Archive for the ‘epistemology’ Category

Inform or Inflame?

August 24, 2010

A partial truth can be more damaging than an outright lie.  I have had conversations with people who had a small piece of the truth, but that piece had been taken out of context, or misapplied for the express purpose of provoking an emotional response.  Emotions can be powerful motivators to get a response, but it might not be the right response.

It would be best if we responded with both reason and emotion.   In fact, perhaps we should take a lesson from Mr. Spock, and allow reason to guide our decisions, free from the entanglement of emotion.  Once a decision is reached, then our emotions can come on board.

Be careful of the sources of information.  They may be telling the truth, but is it the whole truth, and nothing but the truth?  Or are portions of truth being used to manipulate a response that is desired for reasons unknown to the recipient?   We are responsible for our actions, and we should be careful of the informational sources that guide our decisions.

Who’s to Judge?

March 17, 2010

I believe…

Whatever I believe to be true is an expression of my own judgement.  I accumulate information, determine it’s credibility, interpret and apply what I have judged to be worthy of inclusion.

I believe in God.

I have been told that He exists.  I have accepted it as true.  I have thought about it, evaluated the information and come to the conclusion that I believe that God exists. 

I am passing judgement on the existence of God.

I read the Bible. 

I have accepted that the Bible is the Word of God.  I have been told that it is the Word of God.  I have thought about it, examined the claims, and judged that it is the Word of God.  Even after that acceptance, I must read it, interpret it, and apply it to my life. 

I am exercising judgement on the Word of God.

Isn’t this backwards???

If God exists, then ultimately, He will judge me. 

If the Bible is God’s Word, then my life will be judged by what that book contains.  

Who is to Judge?

Whose judgement will be final???

Logic, Reason, and Rhetoric

February 8, 2010

I am starting to think that everyone should take a course in logic.  This is not just because I teach logic, but because I am amazed at how commonly fallacious arguments, and weak arguments, are used to convince people to accept certain positions.   

People like to think that they have  good reasons to hold their positions.   They have listened, maybe, to what others have had to say, and are persuaded to believe in something that sounded good, or right,  to them.

Rhetoric, as I am using the term, means using persuasive language or techniques to get people to agree with your position.  Effective rhetoric may use logical reasoning, but it often involves fallacious reasoning, and emotive language.  People are persuaded to believe that something is true, using manipulative tactics.  Sometimes this is unintentional, and sometimes, the individual employing the tactics knows exactly what they are doing.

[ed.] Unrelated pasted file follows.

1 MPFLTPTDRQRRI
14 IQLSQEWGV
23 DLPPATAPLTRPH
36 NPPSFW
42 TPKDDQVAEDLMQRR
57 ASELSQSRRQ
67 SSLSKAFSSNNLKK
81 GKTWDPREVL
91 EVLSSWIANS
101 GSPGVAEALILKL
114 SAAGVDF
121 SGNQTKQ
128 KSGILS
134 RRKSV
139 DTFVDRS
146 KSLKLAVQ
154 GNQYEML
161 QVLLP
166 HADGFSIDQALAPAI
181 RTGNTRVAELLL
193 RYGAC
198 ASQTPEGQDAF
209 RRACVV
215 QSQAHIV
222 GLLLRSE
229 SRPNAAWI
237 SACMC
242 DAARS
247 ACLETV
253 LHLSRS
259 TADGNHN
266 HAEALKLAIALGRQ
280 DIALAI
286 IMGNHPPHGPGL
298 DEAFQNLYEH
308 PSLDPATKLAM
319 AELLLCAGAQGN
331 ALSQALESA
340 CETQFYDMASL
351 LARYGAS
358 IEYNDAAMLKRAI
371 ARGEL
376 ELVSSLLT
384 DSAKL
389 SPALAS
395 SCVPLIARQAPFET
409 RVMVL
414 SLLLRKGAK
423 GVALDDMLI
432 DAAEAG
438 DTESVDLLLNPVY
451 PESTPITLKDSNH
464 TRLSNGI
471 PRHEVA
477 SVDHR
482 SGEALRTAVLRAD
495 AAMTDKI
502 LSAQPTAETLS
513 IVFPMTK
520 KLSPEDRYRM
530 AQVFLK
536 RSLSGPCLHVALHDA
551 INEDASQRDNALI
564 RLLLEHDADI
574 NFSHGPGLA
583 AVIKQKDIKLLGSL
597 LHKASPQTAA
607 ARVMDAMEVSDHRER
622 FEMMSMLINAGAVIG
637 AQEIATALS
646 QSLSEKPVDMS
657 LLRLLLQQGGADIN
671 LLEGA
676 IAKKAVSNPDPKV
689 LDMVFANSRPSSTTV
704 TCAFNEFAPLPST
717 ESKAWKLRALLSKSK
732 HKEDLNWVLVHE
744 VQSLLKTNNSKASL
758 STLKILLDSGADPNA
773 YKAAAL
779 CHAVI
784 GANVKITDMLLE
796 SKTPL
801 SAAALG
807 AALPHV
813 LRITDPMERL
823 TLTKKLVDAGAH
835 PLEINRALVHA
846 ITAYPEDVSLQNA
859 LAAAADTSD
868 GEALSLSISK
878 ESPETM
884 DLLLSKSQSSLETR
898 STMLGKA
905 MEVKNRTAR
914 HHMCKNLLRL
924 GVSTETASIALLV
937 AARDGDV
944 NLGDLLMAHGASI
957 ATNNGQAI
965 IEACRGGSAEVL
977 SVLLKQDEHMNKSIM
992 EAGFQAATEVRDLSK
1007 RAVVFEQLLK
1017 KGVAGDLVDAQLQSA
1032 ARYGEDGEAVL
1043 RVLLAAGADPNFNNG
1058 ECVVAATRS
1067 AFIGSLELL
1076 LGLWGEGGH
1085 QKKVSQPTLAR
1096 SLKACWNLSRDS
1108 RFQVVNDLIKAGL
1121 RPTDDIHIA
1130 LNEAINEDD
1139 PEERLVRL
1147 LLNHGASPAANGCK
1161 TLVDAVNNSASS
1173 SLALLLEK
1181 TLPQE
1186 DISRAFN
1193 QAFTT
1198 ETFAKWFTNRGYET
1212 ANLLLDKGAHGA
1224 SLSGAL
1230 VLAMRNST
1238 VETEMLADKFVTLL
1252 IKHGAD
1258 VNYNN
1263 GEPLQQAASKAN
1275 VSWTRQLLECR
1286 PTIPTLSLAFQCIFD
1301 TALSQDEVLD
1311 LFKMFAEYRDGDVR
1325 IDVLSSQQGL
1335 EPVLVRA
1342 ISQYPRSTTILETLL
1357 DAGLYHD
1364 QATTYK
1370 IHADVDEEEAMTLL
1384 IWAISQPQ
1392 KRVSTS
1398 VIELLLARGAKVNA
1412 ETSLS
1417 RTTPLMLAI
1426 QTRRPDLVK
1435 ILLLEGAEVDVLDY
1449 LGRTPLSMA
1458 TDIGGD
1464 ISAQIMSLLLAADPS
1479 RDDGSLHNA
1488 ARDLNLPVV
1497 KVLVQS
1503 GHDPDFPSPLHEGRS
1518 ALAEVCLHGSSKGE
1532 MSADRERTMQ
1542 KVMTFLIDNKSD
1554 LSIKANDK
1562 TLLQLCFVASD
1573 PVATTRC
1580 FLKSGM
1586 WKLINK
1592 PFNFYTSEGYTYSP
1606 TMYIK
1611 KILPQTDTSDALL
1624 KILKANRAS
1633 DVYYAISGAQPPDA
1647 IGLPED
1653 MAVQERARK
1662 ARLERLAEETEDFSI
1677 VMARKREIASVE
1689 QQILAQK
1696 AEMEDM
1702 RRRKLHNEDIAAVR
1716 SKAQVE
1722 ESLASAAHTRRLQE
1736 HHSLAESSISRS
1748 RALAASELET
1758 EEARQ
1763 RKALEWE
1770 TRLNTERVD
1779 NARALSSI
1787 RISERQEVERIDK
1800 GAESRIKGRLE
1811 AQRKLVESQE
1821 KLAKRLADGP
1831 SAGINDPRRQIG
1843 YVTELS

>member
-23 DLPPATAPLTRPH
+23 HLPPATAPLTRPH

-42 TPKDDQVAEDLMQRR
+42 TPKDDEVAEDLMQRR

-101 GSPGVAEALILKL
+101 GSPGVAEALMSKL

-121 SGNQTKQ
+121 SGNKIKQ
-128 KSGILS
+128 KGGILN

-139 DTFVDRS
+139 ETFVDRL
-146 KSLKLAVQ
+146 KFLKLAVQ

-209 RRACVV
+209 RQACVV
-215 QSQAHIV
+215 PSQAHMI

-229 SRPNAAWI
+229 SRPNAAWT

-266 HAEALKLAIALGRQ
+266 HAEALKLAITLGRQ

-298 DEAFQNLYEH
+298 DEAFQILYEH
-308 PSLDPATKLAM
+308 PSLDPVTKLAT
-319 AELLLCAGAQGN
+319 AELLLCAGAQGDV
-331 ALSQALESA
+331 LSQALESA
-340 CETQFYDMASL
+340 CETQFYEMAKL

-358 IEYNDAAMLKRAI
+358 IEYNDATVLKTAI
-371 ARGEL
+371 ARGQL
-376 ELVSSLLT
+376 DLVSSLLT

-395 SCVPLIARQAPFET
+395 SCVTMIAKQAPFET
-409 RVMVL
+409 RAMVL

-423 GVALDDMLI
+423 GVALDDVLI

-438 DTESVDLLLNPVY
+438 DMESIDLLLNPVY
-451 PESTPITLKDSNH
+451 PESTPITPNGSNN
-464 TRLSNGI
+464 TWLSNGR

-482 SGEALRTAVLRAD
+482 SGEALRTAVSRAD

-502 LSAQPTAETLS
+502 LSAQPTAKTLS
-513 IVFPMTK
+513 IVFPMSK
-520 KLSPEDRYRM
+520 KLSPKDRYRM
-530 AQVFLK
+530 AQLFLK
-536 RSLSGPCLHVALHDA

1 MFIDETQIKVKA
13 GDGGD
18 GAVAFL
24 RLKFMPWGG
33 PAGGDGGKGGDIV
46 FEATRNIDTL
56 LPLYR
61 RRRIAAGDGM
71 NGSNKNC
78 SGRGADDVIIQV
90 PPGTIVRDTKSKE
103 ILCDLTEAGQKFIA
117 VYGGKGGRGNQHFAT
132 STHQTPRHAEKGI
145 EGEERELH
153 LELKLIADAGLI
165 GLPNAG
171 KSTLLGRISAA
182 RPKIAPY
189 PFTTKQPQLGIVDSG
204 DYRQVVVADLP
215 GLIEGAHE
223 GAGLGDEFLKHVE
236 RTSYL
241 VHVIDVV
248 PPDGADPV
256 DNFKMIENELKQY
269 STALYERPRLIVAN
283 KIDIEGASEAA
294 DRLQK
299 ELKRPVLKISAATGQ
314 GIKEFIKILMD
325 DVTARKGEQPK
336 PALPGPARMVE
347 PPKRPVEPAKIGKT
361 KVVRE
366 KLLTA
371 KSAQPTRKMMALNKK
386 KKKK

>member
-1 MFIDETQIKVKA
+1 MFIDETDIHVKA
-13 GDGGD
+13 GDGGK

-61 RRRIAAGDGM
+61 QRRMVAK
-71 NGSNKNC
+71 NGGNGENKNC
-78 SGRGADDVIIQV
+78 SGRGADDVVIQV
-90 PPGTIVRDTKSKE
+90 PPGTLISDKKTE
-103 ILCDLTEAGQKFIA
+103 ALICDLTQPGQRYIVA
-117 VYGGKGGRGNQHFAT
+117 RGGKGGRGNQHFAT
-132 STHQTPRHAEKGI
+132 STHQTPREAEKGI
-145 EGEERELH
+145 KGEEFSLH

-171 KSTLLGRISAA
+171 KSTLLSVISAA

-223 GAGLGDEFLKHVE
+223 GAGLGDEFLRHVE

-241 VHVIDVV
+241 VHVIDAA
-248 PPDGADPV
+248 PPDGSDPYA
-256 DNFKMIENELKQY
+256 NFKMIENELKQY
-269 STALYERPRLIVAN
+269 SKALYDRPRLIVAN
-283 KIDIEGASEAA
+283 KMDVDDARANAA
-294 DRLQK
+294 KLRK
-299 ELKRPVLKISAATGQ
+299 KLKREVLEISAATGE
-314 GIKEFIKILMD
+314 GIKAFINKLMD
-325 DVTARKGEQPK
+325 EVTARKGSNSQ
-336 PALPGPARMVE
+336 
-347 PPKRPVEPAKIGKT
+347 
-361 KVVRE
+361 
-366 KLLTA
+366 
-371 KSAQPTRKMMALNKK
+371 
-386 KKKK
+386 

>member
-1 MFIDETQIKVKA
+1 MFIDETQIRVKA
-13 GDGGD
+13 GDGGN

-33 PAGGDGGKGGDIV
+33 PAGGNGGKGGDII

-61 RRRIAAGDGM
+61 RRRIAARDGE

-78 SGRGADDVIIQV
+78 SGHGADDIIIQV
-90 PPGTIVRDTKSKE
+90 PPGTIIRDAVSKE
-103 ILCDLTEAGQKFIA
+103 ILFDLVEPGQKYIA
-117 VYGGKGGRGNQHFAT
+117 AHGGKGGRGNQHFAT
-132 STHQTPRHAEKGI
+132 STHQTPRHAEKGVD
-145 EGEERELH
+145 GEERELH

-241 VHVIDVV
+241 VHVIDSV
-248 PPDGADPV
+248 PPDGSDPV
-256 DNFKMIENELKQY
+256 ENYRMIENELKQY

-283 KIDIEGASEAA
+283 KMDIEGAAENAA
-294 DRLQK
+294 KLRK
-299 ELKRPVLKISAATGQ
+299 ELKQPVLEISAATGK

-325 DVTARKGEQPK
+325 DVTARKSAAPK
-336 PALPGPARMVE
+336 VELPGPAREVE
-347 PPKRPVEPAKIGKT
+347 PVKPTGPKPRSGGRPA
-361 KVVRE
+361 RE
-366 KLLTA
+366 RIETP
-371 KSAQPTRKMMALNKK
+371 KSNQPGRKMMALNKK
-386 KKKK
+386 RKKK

If people were trained to recognize good arguments they would be less likely to be persuaded by manipulative tactics, and we would have more rational debates, less shouting matches,  and maybe come to better decisions.

I’m not going to hold my breathe.  I suspect that many people won’t even read this article, after they look at the title.


Partial Truth

November 9, 2009

Do you know everything? 

There may be a few people who act as if they know everything, but I suspect that all of us, if we are being honest, and are not delusional, would acknowledge that we do not know everything.

We must accept that we know only a part of the truth. 

Since we only know in part, it stands that our knowledge is incomplete.  Since our knowledge is incomplete, we should be willing to listen to others who may know something that we do not know.  Unless, of course, we have no desire to add to our accumulation of truth.   

Once we have become willing to listen to others then we have a new challenge.  That challenge is to be able to discern what is true, and what is false. This is far more easily said than done.  Certainly not everything that others tell us is true.  They too, have only a part of the truth. 

For today, I would simple encourage everyone to be willing to admit that we don’t know everything, and that we can learn new things, sometimes from surprising sources, it we are open to listen to others in our continuing search for truth.

Beyond Words

September 3, 2009

“The spirit may grasp truth that breaks beyond the barriers of human language.”

Last night in Bible study, one of the older members of our congregation, (She is 97!) commented that the topic was so deep that she was having trouble expressing what God was saying to her.  After the study was officially concluded, we were still sitting around talking and the line that I wrote above, came to me and I quickly got up wrote it down on the board so that I wouldn’t forget it.